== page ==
More than 500 lobbyists from some of the largest oil and gas companies have been given access to the COP26 climate talks in Glasgow, new analysis has found.
Researchers counted the number of individuals either affiliated with fossil fuel corporations, such as Shell, Gazprom or Exxon, or attending as members of delegations acting for the fossil fuel industry.
The study, by Corporate Accountability, Corporate Europe Observatory, Glasgow Calls Out Polluters and Global Witness, found
- If the fossil fuel lobby were a country delegation at COP26 it would be the largest, with 503 delegates
- This would be double the size of the UK delegation and more than twenty individuals bigger than Brazil, the largest country delegation
- More than 100 fossil fuel companies are represented at COP26
- 30 fossil fuel trade associations and membership organisations are also present
- Fossil fuel lobbyists are about double the official number from the indigenous constituency at COP26
The researchers also found that the fossil fuel lobby was larger than the combined total of the eight delegations from countries worst affected by climate change in the last two decades: Puerto Rico, Myanmar, Haiti, Philippines, Mozambique, Bahamas, Bangladesh, Pakistan.
The analysis also showed that 27 official country delegations, including Canada, Kuwait, Russia and Brazil, registered fossil fuel lobbyists.
Yesterday the UN Framework Convention on Climate Change 9UNFCCC), the COP26 organisers was accused of violating its charter because it had “forged an intimate partnership with corporations”.
COP26 has been criticised in the past week as the most excluding of the climate talks. People from countries in the climate front line have complained about lack of access because of issues such as travel restrictions and lack of Covid-19 vaccines.
Murray Worthy, Gas Campaign Leader at Global Witness, said:
“With the world quickly running out of time to avert climate disaster, this COP absolutely must be a success. The case for meaningful global action must not be diverted by a festival of polluters and their mouthpieces, who have no interest in seeing the changes we need to protect people and the planet.”
“The presence of hundreds of those being paid to push the toxic interests of polluting fossil fuel companies, will only increase the scepticism of climate activists who see these talks as more evidence of global leaders’ dithering and delaying. The scale of the challenge ahead means there is no time for us to be diverted by greenwashing or meaningless corporate promises not matched by delivery. It’s time for politicians to show they are serious about ending the influence of big polluters over political decision-making and commit to a future where expert and activist voices are given centre-stage.”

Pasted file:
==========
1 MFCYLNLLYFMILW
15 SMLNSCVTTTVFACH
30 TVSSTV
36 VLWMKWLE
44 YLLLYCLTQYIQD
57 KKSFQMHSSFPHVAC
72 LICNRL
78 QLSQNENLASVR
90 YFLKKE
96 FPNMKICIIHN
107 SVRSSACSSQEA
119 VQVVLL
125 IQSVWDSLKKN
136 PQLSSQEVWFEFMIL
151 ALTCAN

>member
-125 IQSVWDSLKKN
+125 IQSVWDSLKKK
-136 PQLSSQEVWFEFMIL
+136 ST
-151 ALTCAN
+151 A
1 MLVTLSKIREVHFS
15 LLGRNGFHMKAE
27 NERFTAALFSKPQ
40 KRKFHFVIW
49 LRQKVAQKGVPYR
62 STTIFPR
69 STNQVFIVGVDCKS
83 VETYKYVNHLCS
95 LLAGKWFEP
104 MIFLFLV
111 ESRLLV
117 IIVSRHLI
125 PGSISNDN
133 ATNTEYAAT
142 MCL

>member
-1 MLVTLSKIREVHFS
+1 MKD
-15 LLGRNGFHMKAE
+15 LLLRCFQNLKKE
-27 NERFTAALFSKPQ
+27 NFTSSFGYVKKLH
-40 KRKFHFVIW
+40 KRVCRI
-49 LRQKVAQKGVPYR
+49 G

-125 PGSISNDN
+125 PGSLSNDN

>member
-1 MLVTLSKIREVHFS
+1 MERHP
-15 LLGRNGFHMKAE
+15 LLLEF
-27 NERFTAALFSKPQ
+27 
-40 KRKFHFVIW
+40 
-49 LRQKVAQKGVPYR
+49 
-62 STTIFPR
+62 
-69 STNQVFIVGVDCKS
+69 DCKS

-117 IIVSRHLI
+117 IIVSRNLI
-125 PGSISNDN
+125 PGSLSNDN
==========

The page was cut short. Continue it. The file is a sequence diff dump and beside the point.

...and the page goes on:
Pascoe Sabido, researcher and campaigner for Corporate Europe Observatory
“COP26 is being sold as the place to raise ambition, but it’s crawling with fossil fuel lobbyists whose only ambition is to stay in business. The likes of Shell and BP are inside these talks despite openly admitting to upping their production of fossil gas. If we’re serious about raising ambition, then fossil fuel lobbyists should be shut out of the talks and out of our national capitals.”
“Instead, it is governments and communities from countries most affected by climate change that are finding themselves shut out, despite the UK claiming it has ensured an in-person and inclusive climate summit. Clearly that ambition only stretches as far as the fossil fuel industry. We need fossil free politics.”
Rachel Rose Jackson. director of climate research and policy at Corporate Accountability:
“The architects of the climate crisis cannot build a livable and just future when they’ve already burnt the house down. With Big Polluters in the building and so many of those on the frontlines left outside due to vaccine apartheid—COP26 is compromised. It is people on the front lines of this crisis, not polluters, who have the life raft we need at this moment.”
The groups behind the study called for a policy that excludes organisations with financial or vested interests in the production or burning of fossil fuels.
Patricia Espinosa, executive secretary of the UNFCCC, said governments were free to accredit who they wished to their delegations, some of whom may be from fossil fuel companies. But she said lobbying by these companies would be against the Paris Agreement and added:
“Some of our parties are oil-producing countries, some of them even have state-owned oil companies. We need all that industry to change.”
One of the biggest delegation identified by the study was from the International Emissions Trading Association (IETA). This had 103 delegates, including three from BP, the study found. The researchers said IETA was backed by large oil companies that promote offsetting to allow continued oil and gas production.
IETA said it had members from “across the trading cycle” and it sought to “develop an emissions trading regime that results in real and verifiable greenhouse gas emission reductions”.
An IETA spokesperson told BBC News.
“We have law firms, we have project developers, the guys who are putting clean technology on the ground around the world, they’re also members of our association as well.
“We’re not coming to a shuddering halt today and tomorrow, and suddenly there’s going to be no emissions from the combustion of fossil fuels.
“There is a process to transition that’s under way, and carbon markets are the best way to make sure that transition takes place.”
IETA has tweeted details of events on carbon pricing and carbon markets at COP26 today.